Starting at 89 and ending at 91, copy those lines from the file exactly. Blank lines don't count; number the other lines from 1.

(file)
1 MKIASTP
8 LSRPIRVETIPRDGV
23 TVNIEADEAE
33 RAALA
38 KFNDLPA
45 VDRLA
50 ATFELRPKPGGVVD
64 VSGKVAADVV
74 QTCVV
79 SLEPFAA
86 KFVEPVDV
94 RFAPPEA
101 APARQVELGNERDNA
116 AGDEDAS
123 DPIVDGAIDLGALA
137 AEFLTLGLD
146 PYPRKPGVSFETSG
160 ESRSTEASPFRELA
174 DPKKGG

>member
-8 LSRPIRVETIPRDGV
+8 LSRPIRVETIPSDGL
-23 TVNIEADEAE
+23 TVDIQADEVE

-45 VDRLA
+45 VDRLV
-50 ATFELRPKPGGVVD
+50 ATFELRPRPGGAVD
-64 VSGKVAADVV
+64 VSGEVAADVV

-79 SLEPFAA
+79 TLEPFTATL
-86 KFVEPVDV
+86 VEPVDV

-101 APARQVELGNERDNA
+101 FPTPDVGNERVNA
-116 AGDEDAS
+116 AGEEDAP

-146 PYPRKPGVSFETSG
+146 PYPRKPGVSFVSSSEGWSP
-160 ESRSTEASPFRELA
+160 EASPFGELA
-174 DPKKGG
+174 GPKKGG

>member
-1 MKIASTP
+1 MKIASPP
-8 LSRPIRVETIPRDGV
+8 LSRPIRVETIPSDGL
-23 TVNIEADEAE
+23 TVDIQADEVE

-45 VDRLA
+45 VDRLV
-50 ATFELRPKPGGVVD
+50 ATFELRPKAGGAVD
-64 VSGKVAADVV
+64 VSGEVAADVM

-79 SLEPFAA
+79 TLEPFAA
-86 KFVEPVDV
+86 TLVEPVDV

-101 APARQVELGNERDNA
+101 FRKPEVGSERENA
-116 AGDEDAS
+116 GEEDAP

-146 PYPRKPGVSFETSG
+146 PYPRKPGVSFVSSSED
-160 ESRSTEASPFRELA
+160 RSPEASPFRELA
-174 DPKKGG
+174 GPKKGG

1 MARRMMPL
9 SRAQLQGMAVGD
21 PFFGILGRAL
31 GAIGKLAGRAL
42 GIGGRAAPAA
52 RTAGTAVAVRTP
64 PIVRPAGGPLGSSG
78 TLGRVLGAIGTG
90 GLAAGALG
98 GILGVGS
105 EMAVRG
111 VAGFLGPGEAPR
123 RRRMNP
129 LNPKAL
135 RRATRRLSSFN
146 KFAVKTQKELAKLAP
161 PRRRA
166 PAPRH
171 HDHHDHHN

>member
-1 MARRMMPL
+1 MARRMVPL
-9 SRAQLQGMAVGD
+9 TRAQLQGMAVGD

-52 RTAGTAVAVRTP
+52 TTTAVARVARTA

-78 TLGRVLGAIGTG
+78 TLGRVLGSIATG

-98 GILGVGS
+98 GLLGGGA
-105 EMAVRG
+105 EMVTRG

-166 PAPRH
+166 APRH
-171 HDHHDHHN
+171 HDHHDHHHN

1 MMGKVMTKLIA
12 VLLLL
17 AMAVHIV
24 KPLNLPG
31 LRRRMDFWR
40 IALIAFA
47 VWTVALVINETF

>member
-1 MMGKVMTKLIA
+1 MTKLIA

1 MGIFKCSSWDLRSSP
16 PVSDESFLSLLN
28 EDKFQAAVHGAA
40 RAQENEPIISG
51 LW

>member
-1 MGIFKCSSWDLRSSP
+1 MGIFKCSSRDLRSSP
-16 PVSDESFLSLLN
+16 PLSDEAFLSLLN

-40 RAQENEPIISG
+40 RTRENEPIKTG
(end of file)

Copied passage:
166 PAPRH
171 HDHHDHHN

>member